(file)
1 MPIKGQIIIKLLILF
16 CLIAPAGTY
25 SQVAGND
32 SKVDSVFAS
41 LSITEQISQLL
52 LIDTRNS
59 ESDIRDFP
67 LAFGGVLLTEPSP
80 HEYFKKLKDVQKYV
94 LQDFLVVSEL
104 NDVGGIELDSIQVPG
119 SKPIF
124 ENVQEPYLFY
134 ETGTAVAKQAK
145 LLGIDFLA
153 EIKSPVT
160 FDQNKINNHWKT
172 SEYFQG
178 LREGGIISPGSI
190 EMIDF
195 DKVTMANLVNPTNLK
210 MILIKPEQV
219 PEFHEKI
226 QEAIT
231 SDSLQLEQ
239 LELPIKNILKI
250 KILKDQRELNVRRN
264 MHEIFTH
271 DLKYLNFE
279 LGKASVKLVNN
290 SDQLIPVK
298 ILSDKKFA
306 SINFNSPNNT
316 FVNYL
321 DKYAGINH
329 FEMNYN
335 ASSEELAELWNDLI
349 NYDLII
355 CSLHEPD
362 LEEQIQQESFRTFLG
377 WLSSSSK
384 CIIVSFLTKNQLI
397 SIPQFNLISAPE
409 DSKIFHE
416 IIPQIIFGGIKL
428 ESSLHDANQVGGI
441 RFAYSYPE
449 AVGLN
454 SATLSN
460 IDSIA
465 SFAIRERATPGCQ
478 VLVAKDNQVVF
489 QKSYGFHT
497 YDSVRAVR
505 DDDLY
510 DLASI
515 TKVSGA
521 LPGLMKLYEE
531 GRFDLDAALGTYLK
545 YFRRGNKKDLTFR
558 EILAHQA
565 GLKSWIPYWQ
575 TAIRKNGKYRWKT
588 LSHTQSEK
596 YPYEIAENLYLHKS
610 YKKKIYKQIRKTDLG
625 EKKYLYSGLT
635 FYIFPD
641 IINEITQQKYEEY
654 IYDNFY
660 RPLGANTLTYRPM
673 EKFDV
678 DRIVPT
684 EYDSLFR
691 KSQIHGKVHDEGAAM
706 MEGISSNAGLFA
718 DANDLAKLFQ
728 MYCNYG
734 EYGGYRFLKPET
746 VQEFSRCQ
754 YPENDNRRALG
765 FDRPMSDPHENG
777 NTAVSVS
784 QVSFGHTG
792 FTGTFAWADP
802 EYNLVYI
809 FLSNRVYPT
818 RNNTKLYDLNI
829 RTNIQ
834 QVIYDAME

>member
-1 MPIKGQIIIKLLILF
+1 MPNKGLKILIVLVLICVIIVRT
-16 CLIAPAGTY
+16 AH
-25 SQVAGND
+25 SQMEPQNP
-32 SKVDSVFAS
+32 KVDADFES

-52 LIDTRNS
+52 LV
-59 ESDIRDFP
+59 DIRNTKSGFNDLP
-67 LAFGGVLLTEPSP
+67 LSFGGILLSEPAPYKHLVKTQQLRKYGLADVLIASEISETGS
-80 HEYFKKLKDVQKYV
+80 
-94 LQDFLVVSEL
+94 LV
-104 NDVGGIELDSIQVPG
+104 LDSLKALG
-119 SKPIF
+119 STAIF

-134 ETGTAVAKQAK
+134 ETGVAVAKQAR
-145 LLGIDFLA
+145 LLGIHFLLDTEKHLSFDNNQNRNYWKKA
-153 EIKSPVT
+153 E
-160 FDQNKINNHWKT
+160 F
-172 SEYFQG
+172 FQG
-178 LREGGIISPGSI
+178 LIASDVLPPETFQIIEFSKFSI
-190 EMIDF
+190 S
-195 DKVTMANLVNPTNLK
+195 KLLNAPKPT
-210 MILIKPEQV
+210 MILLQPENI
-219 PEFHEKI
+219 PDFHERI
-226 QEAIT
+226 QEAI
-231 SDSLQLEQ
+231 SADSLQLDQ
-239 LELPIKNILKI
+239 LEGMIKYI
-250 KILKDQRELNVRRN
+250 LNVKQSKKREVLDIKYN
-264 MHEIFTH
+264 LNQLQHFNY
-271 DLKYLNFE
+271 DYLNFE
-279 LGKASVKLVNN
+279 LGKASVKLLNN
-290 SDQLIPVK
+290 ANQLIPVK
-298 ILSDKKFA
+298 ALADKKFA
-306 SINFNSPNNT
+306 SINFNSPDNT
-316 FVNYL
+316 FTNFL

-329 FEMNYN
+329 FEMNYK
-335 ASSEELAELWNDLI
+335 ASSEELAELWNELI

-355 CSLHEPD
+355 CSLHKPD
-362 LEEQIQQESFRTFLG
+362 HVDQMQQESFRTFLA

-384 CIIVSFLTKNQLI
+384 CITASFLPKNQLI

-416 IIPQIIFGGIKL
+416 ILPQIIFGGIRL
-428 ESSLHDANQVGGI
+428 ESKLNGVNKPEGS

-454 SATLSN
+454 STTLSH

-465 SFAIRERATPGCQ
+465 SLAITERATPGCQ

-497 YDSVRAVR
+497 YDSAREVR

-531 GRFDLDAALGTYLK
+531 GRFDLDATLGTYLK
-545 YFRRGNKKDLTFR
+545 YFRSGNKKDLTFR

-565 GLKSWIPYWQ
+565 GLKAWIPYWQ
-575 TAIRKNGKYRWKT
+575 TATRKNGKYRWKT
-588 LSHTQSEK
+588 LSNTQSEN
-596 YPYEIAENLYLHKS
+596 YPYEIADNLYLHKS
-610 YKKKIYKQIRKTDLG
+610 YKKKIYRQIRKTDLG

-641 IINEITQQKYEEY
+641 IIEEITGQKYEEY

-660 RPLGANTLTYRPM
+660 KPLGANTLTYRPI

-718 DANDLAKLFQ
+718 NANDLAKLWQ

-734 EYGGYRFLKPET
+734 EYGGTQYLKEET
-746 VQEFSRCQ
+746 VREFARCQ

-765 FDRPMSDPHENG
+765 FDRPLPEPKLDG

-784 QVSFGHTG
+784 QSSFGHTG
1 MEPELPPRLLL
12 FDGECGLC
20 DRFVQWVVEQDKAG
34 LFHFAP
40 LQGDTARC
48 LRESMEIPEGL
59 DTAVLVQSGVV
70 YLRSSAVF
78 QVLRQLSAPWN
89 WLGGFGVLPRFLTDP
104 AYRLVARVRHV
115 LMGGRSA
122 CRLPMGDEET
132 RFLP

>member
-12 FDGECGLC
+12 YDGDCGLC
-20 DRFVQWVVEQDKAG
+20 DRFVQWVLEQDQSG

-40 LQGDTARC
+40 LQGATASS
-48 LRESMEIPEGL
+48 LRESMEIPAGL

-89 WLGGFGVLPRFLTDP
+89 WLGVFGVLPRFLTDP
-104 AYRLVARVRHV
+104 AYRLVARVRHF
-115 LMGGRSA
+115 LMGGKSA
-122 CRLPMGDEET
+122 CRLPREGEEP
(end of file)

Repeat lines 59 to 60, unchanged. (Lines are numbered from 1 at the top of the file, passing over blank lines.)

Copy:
531 GRFDLDAALGTYLK
545 YFRRGNKKDLTFR